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The long road to automation – are we nearly there yet?

Published: 11 June 2014 - Marianne Evans

The automotive sector aside, UK manufacturers have been more cautious, some may say sluggish, about taking the step into automation, especially in comparison to our European counterparts. Take German manufacturers; in 2010 they had 127 installed robots per 10,000 people, compared to 25 per 10,000 in UK industry, prompting us to question why the hesitation, and are we now, albeit slowly, catching up?

According to recent sales figures published by the British Automation and Robotics Association (BARA) it appears that the UK is turning a corner. Notably, food is where the biggest surge in automation investment is coming from, with a 60% increase in robot uptake compared to 2000. Pacepacker Services believes this signals an increased confidence about the role robots play in boosting productivity, quality and production line efficiency and driving down costs.

Several initiatives in recent years have helped to tackle the biggest barrier - ‘fear of the unknown’. The British government initiated the Automating Manufacturing Programme in 2011, putting up £600,000. Over 18-months, BARA, which ran the programme, engaged the interest of 366 UK companies. Approximately 40% of them came from the food sector. A series of Automation Roadshows in 2010 helped to highlight the benefits of automation, with case studies showcasing how other manufacturers approached their installation.

Thrifty by nature, cost could also explain manufacturer’s foot-dragging. According to the International Federation of Robotics (IFR), UK firms have historically played the cost card, expressing worries that automated systems have a long ROI.  Much of this is down to how British companies view capital spends on automation equipment. Compared to European competitors, UK firms expect payback in 12 to 24 months, a far shorter period than foreign firms. Fanuc have addressed the perception that paybacks are lengthy through their robot redevelopment programme, which has resulted in a 20% reduction in parts on the latest palletising and pick and place models. Fewer moving parts not only results in a more robust system, but has led to a fall in prices, enabling manufacturers to receive a more desirable payback, often within 12 months.

Payback is understandably a particular concern for low-volume or seasonal packers. If you’re a potato farmer or fruit packer, equipment is typically used extensively for shorter bursts, often between three and six months each year. Making it tougher to justify forking out for a new pick and place system, that’s effectively superfluous to requirements for half the year.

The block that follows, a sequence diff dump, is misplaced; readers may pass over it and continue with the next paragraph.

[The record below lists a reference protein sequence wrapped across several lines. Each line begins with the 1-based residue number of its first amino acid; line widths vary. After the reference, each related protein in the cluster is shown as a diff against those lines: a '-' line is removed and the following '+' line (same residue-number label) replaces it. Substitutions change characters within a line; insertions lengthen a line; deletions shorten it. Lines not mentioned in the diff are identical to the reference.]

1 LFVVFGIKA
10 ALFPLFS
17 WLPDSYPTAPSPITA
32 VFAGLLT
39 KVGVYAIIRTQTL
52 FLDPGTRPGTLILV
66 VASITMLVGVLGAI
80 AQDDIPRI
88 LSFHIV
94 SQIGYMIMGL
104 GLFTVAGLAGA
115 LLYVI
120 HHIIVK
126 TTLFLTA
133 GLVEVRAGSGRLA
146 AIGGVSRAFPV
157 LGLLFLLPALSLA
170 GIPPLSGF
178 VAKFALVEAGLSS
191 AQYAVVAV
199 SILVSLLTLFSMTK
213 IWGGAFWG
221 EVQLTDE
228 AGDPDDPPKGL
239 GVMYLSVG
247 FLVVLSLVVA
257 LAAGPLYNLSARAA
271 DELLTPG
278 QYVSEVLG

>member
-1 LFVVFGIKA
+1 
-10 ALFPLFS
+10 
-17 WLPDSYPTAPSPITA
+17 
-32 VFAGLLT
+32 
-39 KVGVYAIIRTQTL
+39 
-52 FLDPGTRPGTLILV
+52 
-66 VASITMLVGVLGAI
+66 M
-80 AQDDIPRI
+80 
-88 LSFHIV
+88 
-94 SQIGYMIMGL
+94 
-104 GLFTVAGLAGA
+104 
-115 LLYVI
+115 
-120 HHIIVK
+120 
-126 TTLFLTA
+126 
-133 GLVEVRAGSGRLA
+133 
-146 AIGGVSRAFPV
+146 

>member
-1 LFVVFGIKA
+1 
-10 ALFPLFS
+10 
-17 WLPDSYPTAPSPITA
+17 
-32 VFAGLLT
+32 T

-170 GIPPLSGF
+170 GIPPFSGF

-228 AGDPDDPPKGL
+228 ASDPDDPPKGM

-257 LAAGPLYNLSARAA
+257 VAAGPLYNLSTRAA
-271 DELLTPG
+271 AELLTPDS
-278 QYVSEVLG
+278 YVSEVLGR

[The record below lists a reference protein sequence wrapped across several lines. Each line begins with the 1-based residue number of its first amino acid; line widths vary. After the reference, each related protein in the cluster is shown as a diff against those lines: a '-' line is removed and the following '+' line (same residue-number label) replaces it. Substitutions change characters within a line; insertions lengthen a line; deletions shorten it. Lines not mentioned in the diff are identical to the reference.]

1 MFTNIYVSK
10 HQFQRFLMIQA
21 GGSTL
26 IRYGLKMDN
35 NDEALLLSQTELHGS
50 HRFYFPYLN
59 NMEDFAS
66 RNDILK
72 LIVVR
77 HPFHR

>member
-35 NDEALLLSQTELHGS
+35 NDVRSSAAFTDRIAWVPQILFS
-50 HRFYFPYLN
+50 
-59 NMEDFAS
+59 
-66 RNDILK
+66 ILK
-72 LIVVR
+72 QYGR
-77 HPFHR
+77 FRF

Up-cycling robots provides the answer

Responding to the demands of budget conscious and seasonal manufacturers, packing system specialist Pacepacker Services launched their economical Blu-Robot range. At half the cost of a new robot, this series of second-user palletising and pick and place systems offers a much faster ROI.

Intentionally designed to make automation accessible to all, Blu-Robots provide manufacturers with a cost effective operating practice.  Paul Wilkinson, business development manager at Pacepacker explained the concept: “The Blu-Robot incorporates a reconditioned high quality FANUC robotic arm, which has been made ‘redundant’ just 35% through their expected 100,000 lifespan within the automotive industry. The installation of a Blu-Robot palletiser within QV Foods, a food manufacturer producing and packing seasonal fresh vegetables, has allowed for greater efficiency on a packing line, while eliminating health and safety risks of manual labourers palletising 2.5kg bags of vegetables.”

One Pacepacker customer – Preva Produce, a UK potato grower - took the leap into automation and is reaping the benefits of investing in a fully turnkey line installation. Comprising both new and a pre-owned Blue-Robot, they have boosted hourly throughput by 46%, and virtually eliminated product/pack waste. What’s more, even in the busiest season, the line only requires a single operator, supported by two production staff working on the picking off table. This means senior managers, who were often drafted in to provide packing assistance in high season, are now able to focus their efforts on growing the business. For Preva Produce the Blu-Robot presented them with an affordable automation option.  “I’d defy anyone to identify that we’ve installed a pre-owned robot, it came delivered as new,” commented Preva Produce managing director Ian Anderson. 

Within two years it is estimated that over 1.2 million robots will be working within the world’s manufacturing facilities. Trends will come and go, but automation is here to stay. It is not so much a case of jumping on the bandwagon, but asking yourself can I really afford not to?

Source: Automation
Industry Connections: Pacepacker Services Ltd

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